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Title: Predictive motor learning of object manipulation
Author: Witney, Alice Geraldine
Awarding Body: University of London
Current Institution: University College London (University of London)
Date of Award: 2000
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Anticipating the consequences of our motor commands is a fundamental component of sensorimotor control. For example, when one hand pulls on an object held in the other hand, there is an anticipatory increase in grip force in the restraining hand that prevents the object from slipping. This anticipation is thought to rely on a forward internal model of the manipulated object and the motor system, enabling the prediction of the consequences of our actions. This thesis examines the learning of prediction using a virtual object paradigm. Subject's held an object in each hand whose properties were under computer control. This allowed instant changes in the behaviour of the objects being manipulated on a trial to trial basis, without providing any cues to the subject. To investigate the development of the prediction that a single object is being manipulated between the hands, the forces on each object were controlled so that the two objects were linked together, and therefore acted as a single object. Decay of prediction was examined after the linkage between the forces on the two objects was removed and they again acted as two independent objects. Prediction of single object manipulation was found to be quick to build up after the occurrence of a linkage between the objects, but slow to decay after this linkage was removed. The effect of previous experience of either linkage or independence between the objects was then examined, with as systematic effect of linkage being found on the current predictive response. When the properties of the virtual object were altered to form objects with novel spatial properties, prediction was found to be specific to the direction that the subject had previously experienced. The learning of anticipatory grip force modulation to a virtual object with novel properties was examined by the addition of a temporal delay in the linkage between action and effect. A second prediction developed coupled with the suppression of the earlier predictive response. These experimental findings have been related to the presence of forward internal models, and compared with the conditioning of a predictive motor response.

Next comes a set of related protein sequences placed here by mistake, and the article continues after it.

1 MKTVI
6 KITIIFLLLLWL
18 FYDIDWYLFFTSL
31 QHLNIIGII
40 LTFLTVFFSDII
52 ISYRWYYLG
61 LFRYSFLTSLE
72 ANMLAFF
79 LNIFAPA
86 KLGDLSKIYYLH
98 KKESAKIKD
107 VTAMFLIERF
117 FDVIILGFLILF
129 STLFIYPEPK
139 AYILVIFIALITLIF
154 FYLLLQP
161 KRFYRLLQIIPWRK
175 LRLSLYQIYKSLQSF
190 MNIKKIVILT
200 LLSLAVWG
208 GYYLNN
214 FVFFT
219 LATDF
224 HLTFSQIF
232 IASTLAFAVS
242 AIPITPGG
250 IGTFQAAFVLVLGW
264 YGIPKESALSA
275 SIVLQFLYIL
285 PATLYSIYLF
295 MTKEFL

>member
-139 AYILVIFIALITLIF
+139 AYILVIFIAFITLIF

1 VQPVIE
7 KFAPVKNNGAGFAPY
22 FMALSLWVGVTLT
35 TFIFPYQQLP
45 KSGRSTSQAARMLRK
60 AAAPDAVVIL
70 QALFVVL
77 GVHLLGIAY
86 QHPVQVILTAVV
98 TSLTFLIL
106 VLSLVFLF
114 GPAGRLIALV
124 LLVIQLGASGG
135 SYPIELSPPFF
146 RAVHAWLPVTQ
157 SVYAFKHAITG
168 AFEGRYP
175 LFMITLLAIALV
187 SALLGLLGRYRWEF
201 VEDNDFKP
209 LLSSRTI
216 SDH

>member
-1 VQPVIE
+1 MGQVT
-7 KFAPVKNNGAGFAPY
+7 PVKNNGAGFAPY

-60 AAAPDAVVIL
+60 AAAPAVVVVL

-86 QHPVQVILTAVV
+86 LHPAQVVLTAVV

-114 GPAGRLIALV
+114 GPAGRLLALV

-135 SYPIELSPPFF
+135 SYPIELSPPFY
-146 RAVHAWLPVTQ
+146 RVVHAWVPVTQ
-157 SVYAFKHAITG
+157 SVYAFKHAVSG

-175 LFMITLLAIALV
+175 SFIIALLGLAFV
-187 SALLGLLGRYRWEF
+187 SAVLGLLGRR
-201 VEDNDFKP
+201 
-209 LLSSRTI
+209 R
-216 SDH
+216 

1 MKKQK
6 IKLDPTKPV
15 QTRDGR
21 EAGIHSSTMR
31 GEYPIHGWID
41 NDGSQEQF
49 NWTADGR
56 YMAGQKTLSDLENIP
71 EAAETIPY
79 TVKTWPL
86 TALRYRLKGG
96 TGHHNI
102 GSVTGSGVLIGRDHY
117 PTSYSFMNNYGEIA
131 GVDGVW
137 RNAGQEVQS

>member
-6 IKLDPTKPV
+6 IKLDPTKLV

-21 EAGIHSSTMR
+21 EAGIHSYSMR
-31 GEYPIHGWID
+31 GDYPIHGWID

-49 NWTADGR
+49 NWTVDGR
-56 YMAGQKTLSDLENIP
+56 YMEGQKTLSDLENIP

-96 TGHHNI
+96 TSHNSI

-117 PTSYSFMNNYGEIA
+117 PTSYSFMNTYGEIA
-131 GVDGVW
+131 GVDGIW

Supervisor: Not available Sponsor: Not available
Qualification Name: Thesis (Ph.D.) Qualification Level: Doctoral
EThOS ID:  DOI: Not available
Keywords: Psychology